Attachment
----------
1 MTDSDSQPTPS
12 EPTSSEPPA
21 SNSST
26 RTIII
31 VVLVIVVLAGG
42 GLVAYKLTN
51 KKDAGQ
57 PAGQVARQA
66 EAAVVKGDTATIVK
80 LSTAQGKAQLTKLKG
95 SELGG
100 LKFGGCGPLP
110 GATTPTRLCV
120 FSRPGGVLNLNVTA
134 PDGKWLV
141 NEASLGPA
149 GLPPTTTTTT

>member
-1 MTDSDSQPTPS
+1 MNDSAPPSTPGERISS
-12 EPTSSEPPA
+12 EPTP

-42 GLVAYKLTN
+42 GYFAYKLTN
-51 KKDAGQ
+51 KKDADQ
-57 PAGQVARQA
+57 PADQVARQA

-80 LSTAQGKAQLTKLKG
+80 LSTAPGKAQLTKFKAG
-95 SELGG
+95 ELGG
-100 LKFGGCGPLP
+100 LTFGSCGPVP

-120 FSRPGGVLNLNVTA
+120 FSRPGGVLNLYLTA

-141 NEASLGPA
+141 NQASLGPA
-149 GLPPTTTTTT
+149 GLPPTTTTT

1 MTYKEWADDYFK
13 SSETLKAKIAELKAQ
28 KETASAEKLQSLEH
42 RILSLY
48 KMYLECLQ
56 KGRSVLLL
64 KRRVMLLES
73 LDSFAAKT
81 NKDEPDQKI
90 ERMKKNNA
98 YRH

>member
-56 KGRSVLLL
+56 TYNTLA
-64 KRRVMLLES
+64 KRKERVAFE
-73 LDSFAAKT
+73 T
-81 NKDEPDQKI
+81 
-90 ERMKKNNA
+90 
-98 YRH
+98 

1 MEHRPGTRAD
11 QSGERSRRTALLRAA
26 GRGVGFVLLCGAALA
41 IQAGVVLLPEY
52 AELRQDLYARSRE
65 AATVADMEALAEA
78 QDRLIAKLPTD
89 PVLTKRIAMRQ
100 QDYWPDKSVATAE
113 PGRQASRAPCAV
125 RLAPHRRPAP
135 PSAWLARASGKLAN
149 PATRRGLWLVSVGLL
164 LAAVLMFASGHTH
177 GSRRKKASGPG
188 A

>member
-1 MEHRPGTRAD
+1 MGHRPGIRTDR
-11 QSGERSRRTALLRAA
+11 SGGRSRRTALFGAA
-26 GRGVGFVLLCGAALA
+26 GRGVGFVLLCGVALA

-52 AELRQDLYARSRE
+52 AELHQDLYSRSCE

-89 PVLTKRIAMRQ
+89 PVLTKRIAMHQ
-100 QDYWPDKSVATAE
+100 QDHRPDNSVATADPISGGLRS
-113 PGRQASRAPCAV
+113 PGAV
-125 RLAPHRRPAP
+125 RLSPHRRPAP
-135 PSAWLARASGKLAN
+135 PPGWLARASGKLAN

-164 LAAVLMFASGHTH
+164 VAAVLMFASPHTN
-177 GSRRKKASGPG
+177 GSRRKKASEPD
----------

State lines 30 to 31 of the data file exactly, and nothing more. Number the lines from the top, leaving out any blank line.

+80 LSTAPGKAQLTKFKAG
-95 SELGG